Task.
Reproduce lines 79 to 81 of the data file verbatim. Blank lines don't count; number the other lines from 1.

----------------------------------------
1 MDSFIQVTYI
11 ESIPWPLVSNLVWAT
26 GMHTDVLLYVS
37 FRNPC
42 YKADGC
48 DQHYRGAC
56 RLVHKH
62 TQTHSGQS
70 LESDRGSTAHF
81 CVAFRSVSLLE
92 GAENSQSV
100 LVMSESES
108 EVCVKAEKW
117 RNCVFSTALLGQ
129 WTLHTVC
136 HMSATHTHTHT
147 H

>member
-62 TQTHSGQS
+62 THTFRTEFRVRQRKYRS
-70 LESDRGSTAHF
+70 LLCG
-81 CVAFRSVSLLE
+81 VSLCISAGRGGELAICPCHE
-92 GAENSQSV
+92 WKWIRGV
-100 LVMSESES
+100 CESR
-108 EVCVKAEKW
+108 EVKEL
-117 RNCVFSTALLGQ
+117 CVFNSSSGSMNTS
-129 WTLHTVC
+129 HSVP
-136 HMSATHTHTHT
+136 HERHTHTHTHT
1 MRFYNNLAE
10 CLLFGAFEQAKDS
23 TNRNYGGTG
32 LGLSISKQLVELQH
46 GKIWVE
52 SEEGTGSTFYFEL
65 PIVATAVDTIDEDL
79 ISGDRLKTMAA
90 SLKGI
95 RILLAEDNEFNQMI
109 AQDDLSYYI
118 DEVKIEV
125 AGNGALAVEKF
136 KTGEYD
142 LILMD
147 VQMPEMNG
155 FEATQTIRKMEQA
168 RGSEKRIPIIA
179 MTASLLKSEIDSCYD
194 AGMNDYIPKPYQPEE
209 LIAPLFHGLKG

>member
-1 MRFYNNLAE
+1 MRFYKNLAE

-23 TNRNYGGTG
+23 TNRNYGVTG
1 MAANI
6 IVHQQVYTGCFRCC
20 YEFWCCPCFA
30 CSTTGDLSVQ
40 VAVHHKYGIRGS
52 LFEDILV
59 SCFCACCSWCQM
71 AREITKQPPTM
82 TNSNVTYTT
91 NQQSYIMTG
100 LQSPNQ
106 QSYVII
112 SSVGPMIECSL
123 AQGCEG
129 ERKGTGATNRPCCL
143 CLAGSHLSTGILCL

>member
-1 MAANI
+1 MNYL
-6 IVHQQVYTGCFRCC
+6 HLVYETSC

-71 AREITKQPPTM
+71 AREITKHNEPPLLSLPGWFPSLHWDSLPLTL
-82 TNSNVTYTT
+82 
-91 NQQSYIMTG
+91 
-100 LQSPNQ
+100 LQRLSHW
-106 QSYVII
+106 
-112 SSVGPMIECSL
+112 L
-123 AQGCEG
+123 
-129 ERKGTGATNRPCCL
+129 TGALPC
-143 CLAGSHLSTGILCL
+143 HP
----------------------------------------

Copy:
>member
-1 MAANI
+1 MNYL